6. Hot Chip - In Our Heads
    I'm only a few listens in and already I'm thinking that this could possibly be Hot Chip's best album, topping even The Warning. I've realised that I much prefer Hot Chip when they have one eye on the dancefloor, rather than when they churn out the ballads. The balance betwen the two is, of course, the hallmark of any decent (and traditional) pop act, and Hot Chip are well-established now. So much so that they're skilled enough to mimic both Blur (Look At Where We Are) and Paul McCartney (Always Been Your Love) when they want to. What I really like about In Our Heads is that on top of a salvo of strong opening tracks (just as on previous albums), there are some brilliant, longer tunes too in Flutes and Let Me Be Him.

    7. John Talabot - ƒin
    This is a slow-burner. I was surprised to see that I've played the album about 16 times since the spring because I've never really gone crazy about it. Maybe Talabot's secret is that he's consistently good at what he does and understands subtlety. Apart from one standout (Destiny), nothing else is astonishing but there's lots of flowing excellence, with a run of 6 tracks in the middle of the album, from Journeys to H.O.R.S.E. that work beautifully.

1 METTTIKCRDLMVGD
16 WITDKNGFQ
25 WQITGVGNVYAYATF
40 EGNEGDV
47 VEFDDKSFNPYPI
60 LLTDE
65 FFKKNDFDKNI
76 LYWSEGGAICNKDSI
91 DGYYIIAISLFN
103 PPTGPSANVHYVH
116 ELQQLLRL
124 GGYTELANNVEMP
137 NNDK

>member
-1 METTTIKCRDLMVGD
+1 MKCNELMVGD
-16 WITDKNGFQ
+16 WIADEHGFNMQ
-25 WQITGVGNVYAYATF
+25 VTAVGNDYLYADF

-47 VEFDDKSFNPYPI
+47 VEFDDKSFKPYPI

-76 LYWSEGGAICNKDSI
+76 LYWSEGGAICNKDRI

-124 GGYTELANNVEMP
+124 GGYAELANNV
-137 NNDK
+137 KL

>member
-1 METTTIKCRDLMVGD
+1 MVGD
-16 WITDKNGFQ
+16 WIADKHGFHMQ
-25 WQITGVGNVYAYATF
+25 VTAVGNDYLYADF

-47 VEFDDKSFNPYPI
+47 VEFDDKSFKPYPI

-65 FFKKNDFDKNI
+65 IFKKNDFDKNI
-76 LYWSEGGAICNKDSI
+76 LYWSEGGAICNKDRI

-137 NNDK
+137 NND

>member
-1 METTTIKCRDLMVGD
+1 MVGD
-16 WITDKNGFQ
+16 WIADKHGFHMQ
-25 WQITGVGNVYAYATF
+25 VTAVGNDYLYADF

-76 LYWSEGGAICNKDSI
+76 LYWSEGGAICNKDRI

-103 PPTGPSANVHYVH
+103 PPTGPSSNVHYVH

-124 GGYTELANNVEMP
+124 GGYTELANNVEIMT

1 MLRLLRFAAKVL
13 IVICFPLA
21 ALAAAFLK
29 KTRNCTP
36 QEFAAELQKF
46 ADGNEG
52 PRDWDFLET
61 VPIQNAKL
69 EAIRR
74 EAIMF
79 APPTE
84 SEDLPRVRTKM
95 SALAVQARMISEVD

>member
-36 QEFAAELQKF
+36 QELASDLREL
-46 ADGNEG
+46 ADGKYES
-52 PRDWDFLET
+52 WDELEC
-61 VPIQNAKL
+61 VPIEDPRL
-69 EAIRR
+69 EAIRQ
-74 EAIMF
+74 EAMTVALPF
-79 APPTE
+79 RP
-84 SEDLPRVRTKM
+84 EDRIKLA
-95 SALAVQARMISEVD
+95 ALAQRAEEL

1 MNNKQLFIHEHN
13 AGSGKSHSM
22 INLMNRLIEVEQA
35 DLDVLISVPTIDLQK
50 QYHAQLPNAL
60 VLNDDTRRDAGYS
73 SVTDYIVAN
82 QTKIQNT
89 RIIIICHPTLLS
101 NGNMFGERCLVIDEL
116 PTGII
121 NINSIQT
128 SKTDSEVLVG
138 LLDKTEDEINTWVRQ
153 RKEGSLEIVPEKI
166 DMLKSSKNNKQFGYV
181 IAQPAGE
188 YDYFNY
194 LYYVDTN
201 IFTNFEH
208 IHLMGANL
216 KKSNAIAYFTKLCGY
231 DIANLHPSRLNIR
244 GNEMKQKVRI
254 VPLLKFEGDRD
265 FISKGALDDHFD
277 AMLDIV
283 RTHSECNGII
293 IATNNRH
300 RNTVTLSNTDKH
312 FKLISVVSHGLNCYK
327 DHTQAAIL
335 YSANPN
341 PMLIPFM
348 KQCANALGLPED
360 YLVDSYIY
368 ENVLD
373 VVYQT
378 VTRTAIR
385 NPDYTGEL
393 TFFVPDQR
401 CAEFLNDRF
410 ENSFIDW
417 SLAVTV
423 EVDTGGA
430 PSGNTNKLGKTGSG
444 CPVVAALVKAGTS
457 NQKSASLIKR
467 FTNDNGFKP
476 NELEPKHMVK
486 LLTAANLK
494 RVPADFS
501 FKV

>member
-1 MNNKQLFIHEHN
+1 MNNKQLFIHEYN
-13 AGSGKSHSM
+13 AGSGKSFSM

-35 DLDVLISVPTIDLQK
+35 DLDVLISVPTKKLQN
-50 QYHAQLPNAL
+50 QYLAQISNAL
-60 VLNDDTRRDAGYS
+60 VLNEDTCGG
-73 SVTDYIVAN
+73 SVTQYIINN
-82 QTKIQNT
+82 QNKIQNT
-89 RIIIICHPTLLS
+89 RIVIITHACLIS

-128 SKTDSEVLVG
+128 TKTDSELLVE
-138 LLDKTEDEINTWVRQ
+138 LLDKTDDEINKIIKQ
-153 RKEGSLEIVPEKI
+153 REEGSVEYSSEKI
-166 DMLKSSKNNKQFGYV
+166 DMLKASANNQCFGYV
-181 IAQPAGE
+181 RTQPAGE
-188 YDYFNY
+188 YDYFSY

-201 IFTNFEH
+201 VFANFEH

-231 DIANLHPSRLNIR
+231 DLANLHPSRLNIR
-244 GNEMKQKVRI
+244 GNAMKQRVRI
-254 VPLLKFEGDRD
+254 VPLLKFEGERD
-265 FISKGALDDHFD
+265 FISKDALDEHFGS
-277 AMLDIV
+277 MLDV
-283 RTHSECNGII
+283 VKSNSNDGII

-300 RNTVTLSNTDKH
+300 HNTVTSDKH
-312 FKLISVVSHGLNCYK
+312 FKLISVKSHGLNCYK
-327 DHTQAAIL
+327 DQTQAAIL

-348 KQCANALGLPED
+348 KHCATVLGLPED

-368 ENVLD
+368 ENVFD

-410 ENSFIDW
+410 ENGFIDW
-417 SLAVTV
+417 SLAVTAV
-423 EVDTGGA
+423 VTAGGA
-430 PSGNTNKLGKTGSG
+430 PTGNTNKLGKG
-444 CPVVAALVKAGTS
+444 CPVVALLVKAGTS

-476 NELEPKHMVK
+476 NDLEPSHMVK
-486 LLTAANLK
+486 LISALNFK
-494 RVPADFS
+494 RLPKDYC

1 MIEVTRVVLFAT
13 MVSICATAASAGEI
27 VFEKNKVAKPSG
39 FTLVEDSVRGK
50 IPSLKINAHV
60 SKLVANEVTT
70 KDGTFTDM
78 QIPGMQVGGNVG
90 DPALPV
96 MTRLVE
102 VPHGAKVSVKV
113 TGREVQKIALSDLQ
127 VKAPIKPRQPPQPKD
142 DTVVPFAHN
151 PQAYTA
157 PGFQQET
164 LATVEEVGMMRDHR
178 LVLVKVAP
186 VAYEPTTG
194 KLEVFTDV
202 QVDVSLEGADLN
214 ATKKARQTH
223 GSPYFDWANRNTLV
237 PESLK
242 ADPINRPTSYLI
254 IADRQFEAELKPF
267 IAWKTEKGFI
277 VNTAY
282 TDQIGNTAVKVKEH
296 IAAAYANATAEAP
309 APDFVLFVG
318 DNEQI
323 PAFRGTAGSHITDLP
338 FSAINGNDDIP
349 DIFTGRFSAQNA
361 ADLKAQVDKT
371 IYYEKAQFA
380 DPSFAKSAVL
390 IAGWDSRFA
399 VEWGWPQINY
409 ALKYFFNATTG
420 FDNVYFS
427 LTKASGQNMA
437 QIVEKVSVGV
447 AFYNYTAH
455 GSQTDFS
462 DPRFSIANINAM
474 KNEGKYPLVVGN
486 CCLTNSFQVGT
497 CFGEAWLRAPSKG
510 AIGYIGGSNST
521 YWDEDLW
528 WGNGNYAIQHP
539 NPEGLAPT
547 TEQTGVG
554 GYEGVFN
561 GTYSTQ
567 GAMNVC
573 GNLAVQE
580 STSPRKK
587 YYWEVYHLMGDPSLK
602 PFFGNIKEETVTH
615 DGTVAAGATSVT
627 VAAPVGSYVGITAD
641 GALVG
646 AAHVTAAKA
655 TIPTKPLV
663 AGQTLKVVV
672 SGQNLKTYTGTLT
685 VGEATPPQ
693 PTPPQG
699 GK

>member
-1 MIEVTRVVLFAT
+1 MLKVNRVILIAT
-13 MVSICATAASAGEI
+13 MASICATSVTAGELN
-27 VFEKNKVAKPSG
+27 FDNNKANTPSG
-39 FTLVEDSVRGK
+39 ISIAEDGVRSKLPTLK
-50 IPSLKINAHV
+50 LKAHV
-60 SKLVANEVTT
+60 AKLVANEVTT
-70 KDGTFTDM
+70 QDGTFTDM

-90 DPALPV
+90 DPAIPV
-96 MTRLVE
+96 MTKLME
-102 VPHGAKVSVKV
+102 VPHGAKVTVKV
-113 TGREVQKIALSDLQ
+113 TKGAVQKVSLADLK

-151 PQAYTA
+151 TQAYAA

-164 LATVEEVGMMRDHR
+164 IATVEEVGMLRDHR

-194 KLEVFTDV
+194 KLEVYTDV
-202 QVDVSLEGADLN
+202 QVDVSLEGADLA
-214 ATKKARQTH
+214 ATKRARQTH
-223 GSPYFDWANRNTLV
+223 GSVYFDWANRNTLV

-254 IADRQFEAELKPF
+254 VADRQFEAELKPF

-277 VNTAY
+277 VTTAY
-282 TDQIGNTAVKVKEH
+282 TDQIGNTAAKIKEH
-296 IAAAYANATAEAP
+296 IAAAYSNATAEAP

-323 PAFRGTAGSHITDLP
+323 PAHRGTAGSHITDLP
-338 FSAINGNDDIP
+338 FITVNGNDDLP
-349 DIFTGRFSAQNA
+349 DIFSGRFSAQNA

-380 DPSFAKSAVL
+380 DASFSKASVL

8. School of Seven Bells - Ghostory
    Right, let's get this out of the way first: Ghostory sounds like Curve. I happen to love early Curve, although haven't listened to anything beyond Doppelgänger because I didn't really take to it as much as their first 3 EP's. Nor have I heard any School of Seven Bells before Ghostory. But what I have heard is a very close match; it's uncanny. My last.fm friend alin1 doesn't think it matters, and he's a bigger fan of both bands than I am, so I'm not going to argue.